Capture One Pro 8
$299/€229, or $15/€12 per month

If you aren't familiar with Capture One Pro, it's a software package designed to perform as a Raw processing application as well as a host for those who like to shoot with a camera tethered to a computer. Created by the Danish company Phase One that also makes medium format backs, cameras and lenses, the application emerged first in the professional studio environment. Now it's gradually expanding into the enthusiast/consumer arena as it broadens its compatibility with a more encompassing range of cameras and develops a wider range of features that will appeal as more general processing tools.

Currently the software can handle Raw files from over 300 cameras, including a decent back catalog from all the major brands. Tethered shooting is reserved for the more modern of the Sony, Nikon and Canon models, with no mirrorless support even for models that are well capable of performing direct output. You can see the full list here. A notable absence from the compatibility list is Hasselblad – perhaps too much of an arch rival in the medium format world.

While JPEG files can be processed of course, the focus of Capture One Pro is very much on working with Raw data. The company says it has created custom profiles for each of the cameras listed, though you might wonder at some of the more historic models that appear to be there by virtue of their DNG output. Phase One tells me that every camera listed has a profile created from 700 images that are used to understand individual characteristics so the software can automatically correct lens aberrations for example, as well as to determine how best to deal with noise patterns, color and sharpening requirements of specific camera models.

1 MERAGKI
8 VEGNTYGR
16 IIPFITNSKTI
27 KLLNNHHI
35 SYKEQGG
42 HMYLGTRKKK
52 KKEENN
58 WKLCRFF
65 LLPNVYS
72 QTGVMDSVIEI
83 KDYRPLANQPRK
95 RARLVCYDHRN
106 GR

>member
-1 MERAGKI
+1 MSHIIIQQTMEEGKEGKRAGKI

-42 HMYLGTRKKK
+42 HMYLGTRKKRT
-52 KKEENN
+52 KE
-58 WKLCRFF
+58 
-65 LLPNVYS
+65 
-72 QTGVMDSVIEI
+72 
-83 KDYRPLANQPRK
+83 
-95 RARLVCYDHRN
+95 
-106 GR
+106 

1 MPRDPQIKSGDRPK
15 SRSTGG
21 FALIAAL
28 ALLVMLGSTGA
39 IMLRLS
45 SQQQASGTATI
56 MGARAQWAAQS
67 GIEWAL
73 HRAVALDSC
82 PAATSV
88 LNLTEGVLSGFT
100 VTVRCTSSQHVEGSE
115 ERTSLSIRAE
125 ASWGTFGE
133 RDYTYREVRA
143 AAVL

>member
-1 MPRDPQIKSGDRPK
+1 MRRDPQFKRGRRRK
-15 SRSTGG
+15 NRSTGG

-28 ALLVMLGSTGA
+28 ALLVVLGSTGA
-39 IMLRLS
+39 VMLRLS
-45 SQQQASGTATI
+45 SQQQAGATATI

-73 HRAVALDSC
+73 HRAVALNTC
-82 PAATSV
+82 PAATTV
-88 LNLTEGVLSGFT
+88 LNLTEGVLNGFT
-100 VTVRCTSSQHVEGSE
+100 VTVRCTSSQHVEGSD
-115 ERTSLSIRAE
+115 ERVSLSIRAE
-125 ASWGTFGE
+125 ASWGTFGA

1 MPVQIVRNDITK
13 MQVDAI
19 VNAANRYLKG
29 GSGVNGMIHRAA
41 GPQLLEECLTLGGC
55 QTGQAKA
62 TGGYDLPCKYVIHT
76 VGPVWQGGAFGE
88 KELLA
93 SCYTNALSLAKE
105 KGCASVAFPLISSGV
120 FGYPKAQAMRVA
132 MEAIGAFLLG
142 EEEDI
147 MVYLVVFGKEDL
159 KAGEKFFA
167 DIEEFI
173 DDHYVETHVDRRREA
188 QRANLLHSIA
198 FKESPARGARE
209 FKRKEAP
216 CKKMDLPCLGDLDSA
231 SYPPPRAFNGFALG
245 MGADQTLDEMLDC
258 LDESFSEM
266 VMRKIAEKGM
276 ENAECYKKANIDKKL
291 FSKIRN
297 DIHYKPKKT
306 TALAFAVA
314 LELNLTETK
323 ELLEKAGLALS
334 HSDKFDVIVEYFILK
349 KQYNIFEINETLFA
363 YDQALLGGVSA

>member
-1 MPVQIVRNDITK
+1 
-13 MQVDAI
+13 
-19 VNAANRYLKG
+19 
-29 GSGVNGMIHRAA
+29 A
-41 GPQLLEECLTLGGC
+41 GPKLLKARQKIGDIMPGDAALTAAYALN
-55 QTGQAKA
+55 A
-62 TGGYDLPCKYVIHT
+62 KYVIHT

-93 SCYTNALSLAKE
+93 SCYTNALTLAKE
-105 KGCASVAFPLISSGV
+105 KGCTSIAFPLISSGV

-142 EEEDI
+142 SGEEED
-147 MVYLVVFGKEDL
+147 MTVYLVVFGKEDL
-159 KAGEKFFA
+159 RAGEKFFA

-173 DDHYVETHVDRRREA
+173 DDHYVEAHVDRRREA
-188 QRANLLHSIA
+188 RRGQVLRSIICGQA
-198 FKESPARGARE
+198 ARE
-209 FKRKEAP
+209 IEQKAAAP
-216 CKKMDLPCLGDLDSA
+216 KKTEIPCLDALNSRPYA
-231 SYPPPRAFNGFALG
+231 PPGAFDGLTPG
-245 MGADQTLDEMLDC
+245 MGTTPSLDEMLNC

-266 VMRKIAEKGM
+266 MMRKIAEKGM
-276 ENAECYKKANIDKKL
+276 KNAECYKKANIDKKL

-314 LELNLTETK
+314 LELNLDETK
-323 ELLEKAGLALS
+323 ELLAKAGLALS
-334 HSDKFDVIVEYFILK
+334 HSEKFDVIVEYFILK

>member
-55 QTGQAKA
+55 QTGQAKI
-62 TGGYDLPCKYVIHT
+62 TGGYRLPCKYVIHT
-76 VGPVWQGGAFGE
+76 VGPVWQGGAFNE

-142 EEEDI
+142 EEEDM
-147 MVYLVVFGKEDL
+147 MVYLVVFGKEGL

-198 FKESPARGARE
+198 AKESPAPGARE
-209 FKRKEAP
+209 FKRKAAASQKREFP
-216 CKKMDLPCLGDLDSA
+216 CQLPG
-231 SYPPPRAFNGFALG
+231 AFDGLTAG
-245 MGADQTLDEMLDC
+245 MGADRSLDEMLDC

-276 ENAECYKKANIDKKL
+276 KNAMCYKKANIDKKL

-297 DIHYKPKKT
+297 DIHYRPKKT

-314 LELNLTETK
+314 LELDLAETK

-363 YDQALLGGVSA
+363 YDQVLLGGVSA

The package offers a massive range of adjustments that professionals and enthusiasts will need to and want to apply to their images. Capture One Pro doesn't pretend to have the total flexibility of Adobe's Photoshop – you can't cut things out or add text, for example – but it does offer many of the same adjustments that appeal to photographers rather than graphic designers, and offers them in a somewhat different working environment.

In the latest incarnations – 8.0 to 8.3 – the package has introduced a host of new features including the ability to work on more adjustment layers and create masks for localized working, as well as some color tools for movie-style grading that sound impressive.

Key new features and improvements:

  • Color Grading
  • Film Grain tools
  • Live View for tethered shooting
  • Adjustment layers
  • Faster operation
  • Clarity tools
  • Improved HDR sliders
  • Black and White conversion